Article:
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How Medical Conditions Affect Depression
As a psychotherapist in San Jose, California, I often have people ask me if medical m conditions can effect mental health. Certain medical problems are linked to lasting, significant mood disturbances - either the sadness or loss of pleasure typical of depression or the elation or hyperirritability seen in mania. In fact, medical illnesses or medications may be at the root of up to 10% to 15% of all depressions.
Among the best-known culprits are two thyroid hormone imbalances. An excess of thyroid hormone (hyperthyroidism) can trigger manic symptoms. Hyperthyroidism occurs in about two and a half million Americans. Hypothyroidism, a condition in which your body produces too little thyroid hormone, often leads to exhaustion and depression. This imbalance affects more than nine million Americans.
Heart disease has also been linked to depression, with up to half of heart attack survivors reporting feeling blue and many having significant depression. Depression can spell trouble for heart patients: It's been linked with slower recovery, future cardiovascular trouble, and a higher risk of dying within about six months. Although doctors have hesitated to give heart patients older depression medications called tricyclic antidepressants (TCAs) because of their impact on heart rhythms, newer drugs such as selective serotonin reuptake inhibitors (SSRIs) seem safe for people with heart conditions.
The following medical conditions have also been associated with mood disorders:
- degenerative neurological conditions, such as multiple sclerosis, Parkinson's disease, Alzheimer's disease, and Huntington's disease
- some nutritional deficiencies, such as a lack of vitamin B12
- other endocrine disorders, such as problems with the parathyroid or adrenal glands that cause them to produce too little or too much of particular hormones
- certain immune system diseases, such as lupus
- some viruses and other infections, such as mononucleosis, hepatitis, and HIV
- erectile dysfunction in men
When considering the connection between health problems and depression, an important question to address is which came first, the medical condition or the mood changes. A psychotherapist can often help to sort this out. There is no doubt that the stress of having certain illnesses can trigger depression. In other cases, depression precedes the medical illness and may even contribute to it. To find out whether the mood changes occurred on their own or as a result of the medical illness, a doctor carefully considers a person's medical history and the results of a physical exam.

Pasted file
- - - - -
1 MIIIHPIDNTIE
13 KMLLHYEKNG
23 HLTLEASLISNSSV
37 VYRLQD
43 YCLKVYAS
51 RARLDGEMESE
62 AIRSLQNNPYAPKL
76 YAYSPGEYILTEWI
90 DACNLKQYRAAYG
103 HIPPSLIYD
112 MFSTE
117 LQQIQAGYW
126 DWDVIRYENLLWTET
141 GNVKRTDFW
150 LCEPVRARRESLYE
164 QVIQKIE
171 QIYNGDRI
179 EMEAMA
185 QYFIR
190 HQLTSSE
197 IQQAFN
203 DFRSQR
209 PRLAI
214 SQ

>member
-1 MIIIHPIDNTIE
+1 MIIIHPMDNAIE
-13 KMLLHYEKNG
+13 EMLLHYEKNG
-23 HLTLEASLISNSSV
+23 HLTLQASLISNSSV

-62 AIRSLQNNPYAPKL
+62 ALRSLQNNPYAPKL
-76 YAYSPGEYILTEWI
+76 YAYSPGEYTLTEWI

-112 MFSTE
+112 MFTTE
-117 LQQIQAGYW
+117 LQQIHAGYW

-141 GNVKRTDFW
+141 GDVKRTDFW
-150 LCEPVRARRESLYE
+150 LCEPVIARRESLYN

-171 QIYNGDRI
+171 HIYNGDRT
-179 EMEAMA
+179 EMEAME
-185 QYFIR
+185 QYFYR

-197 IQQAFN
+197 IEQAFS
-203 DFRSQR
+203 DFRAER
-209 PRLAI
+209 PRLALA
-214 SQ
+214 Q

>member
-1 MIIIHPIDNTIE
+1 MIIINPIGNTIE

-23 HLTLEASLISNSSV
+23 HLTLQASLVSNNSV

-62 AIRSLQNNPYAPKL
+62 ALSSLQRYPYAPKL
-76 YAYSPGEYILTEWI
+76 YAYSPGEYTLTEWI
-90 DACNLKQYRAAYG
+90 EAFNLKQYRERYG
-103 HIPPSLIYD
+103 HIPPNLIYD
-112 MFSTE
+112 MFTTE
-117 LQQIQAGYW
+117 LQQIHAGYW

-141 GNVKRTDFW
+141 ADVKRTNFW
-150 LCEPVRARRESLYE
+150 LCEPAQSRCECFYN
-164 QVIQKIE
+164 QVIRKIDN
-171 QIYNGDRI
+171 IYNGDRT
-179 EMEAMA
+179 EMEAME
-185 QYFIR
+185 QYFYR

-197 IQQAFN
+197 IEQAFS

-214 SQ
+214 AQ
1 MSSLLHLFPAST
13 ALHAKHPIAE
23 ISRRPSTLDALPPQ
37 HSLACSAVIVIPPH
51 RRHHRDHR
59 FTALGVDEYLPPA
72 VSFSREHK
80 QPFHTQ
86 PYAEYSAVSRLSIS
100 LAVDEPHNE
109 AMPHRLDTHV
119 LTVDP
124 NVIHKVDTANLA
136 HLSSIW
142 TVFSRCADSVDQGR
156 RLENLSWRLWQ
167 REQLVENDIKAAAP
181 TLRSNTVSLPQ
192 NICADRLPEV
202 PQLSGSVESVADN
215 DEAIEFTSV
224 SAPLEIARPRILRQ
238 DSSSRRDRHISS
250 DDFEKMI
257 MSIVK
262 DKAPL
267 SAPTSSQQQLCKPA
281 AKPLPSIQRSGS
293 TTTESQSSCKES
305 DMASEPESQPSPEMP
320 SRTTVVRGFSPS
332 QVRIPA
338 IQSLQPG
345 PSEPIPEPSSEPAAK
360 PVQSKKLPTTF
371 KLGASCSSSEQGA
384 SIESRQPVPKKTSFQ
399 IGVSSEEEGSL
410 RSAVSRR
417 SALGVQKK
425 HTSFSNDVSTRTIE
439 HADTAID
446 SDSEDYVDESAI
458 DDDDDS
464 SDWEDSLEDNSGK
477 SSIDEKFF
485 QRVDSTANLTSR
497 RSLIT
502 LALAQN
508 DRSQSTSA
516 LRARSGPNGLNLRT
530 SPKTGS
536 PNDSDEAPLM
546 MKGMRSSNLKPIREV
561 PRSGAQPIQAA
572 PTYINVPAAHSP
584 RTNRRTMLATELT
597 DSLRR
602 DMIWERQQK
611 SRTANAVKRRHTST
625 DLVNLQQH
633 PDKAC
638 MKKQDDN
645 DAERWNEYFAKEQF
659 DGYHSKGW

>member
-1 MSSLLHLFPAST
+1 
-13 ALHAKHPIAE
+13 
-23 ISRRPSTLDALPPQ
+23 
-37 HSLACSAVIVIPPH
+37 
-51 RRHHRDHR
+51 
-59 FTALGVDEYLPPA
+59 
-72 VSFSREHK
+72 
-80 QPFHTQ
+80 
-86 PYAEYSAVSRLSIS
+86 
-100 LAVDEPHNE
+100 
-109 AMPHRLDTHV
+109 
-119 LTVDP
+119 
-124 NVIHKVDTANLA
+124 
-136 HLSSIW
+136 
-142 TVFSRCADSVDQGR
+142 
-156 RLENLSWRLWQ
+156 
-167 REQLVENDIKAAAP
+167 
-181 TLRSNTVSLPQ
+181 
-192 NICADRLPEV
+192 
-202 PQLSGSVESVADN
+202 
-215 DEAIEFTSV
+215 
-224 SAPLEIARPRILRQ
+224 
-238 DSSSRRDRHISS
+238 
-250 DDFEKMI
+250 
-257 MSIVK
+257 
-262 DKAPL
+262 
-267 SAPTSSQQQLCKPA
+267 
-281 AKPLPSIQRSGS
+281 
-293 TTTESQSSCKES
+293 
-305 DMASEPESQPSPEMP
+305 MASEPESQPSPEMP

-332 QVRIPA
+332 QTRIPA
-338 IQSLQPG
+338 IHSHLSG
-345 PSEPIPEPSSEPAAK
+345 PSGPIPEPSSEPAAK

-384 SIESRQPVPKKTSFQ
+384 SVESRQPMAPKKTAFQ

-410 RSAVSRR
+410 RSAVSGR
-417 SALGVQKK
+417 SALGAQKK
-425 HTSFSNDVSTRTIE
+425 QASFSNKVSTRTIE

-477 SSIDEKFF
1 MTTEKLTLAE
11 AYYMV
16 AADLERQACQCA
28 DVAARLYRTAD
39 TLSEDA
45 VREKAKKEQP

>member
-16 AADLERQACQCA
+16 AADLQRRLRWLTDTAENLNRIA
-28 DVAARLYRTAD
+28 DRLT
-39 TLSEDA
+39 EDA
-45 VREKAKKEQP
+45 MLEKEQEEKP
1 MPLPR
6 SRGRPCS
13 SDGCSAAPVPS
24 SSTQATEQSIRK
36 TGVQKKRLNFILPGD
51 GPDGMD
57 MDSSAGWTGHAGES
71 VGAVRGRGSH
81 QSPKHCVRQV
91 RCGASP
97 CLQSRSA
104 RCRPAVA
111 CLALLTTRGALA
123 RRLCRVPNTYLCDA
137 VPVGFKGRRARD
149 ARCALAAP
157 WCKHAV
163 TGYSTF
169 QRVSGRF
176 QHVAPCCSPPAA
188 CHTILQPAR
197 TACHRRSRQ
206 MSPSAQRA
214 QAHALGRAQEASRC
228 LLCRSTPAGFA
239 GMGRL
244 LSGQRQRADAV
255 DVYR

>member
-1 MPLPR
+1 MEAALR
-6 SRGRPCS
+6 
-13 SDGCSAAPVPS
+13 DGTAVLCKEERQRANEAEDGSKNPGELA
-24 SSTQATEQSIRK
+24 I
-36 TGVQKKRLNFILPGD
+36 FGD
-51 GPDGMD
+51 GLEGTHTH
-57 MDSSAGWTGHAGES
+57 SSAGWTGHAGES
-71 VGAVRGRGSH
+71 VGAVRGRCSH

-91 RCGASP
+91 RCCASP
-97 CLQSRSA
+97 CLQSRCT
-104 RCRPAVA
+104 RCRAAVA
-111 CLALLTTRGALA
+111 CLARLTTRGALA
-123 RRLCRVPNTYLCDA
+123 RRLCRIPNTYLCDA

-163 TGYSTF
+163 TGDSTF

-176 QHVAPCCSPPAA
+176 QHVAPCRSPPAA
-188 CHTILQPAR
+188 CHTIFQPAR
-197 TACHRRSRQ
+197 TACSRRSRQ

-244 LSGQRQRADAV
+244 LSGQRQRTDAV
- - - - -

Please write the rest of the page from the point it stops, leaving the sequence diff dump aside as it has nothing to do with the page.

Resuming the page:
If depression or mania springs from an underlying medical problem, the mood changes should disappear after the medical condition is treated. If you have hypothyroidism, for example, lethargy and depression often lift once treatment regulates the level of thyroid hormone in your blood. In many cases, however, the depression is an independent problem, which means that in order to be successful, treatment must address depression directly with psychotherapy and counseling.
Randi Fredricks, Ph.D.
To learn more, visit Dr. Fredricks' websites:
About the Author
Dr. Randi Fredricks, Ph.D. is a psychotherapist and author specializing in the treatment of mental health using integrative psychotherapy and natural therapies. She works with individuals and couples at her office in San Jose, California at San Jose Counseling and Psychotherapy. Dr. Fredricks' books include Healing & Wholeness: Complementary and Alternative Therapies for Mental Health and Fasting: An Exceptional Human Experience. She also been lead researcher on numerous studies on psychology, natural medicine, depression, addiction, and codependency.
© Copyright 2013 by Randi Fredricks, Ph.D., therapist in San Jose, California. All rights reserved.